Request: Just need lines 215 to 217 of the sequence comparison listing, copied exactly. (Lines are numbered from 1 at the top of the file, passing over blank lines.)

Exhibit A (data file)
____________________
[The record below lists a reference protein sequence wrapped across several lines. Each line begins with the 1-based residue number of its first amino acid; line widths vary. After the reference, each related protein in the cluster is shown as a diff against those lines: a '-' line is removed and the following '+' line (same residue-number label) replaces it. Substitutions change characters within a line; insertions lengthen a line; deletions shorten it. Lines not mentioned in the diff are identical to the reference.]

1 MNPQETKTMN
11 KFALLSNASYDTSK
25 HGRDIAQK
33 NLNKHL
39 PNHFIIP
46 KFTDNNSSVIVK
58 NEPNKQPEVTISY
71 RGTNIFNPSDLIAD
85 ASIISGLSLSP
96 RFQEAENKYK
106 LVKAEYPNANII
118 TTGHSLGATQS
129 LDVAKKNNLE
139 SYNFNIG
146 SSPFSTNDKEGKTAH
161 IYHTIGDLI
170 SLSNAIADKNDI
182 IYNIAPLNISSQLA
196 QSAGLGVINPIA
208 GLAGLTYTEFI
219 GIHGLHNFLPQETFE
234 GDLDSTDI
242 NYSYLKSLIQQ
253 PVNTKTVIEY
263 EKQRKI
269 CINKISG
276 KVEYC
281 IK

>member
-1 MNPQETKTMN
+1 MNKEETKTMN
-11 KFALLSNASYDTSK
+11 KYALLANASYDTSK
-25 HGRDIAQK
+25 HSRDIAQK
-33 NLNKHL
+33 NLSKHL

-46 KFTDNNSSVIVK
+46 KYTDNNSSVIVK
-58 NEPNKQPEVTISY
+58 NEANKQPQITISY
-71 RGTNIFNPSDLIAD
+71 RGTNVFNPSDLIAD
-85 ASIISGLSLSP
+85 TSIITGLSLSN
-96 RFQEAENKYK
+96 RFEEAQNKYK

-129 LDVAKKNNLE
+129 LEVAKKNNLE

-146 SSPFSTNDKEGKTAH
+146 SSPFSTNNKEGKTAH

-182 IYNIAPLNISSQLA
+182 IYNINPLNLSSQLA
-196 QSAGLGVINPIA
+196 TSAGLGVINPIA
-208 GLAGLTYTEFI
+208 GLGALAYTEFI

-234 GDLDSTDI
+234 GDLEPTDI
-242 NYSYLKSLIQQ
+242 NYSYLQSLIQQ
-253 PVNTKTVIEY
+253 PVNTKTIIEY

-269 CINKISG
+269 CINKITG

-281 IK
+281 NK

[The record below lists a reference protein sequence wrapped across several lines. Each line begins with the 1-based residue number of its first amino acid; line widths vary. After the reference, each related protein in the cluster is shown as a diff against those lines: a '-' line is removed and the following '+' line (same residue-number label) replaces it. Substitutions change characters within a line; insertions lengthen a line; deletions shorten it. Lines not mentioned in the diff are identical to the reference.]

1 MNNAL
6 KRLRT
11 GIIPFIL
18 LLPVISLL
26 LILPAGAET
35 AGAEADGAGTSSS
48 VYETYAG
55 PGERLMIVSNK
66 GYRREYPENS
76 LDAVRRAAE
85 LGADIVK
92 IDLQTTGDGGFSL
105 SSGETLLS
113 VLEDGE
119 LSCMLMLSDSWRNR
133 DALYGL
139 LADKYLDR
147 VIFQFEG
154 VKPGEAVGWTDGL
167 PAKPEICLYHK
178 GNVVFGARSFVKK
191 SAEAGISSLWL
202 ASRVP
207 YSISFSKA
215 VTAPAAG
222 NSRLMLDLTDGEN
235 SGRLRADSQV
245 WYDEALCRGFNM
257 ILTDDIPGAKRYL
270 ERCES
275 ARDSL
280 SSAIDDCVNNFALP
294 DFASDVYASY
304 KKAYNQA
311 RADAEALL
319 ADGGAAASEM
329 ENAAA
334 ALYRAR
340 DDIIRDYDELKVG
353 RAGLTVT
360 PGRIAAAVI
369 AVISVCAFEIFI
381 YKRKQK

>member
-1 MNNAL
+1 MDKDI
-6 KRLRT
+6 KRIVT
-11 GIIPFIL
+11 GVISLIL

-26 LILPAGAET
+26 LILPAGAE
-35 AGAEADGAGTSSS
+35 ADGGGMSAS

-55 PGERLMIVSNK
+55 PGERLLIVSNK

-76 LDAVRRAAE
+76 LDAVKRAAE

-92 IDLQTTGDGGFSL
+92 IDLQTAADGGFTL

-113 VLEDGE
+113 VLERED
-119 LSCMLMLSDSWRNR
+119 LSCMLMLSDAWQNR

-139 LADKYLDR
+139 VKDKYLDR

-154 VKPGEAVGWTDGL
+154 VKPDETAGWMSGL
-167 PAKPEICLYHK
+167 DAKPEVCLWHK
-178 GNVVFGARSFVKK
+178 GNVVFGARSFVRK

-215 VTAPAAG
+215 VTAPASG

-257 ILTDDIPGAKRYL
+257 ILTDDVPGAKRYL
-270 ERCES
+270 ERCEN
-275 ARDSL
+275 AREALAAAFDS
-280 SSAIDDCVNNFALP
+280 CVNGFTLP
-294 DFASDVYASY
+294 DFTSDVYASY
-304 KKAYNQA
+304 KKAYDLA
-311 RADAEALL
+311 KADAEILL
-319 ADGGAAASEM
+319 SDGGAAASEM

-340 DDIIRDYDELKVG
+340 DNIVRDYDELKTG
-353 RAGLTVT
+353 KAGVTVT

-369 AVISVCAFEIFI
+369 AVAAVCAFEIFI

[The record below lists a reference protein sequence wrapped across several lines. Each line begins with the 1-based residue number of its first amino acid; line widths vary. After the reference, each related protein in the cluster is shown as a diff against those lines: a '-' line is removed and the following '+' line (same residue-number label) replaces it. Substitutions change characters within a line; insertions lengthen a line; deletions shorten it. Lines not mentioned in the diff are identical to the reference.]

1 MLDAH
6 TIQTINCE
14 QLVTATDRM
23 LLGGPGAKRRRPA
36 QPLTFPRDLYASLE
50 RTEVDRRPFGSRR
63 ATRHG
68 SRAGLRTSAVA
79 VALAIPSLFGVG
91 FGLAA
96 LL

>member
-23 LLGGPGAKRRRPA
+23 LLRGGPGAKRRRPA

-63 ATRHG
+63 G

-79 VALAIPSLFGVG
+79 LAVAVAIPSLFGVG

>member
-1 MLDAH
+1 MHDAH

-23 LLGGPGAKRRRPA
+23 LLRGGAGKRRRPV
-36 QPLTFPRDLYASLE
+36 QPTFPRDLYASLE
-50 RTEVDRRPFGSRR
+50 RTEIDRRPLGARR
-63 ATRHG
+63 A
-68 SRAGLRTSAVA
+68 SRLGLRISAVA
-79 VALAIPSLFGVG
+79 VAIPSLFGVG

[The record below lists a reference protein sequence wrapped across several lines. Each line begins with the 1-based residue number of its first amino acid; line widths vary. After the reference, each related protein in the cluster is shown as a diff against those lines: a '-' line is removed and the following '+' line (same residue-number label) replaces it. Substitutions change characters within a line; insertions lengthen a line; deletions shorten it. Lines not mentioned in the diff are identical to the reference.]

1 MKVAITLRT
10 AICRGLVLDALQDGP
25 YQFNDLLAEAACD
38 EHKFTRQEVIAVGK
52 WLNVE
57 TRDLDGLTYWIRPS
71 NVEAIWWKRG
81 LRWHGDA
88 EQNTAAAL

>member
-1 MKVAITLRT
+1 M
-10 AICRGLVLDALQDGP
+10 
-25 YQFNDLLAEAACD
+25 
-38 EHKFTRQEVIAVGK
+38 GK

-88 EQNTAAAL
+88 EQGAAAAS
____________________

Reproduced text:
-25 YQFNDLLAEAACD
+25 
-38 EHKFTRQEVIAVGK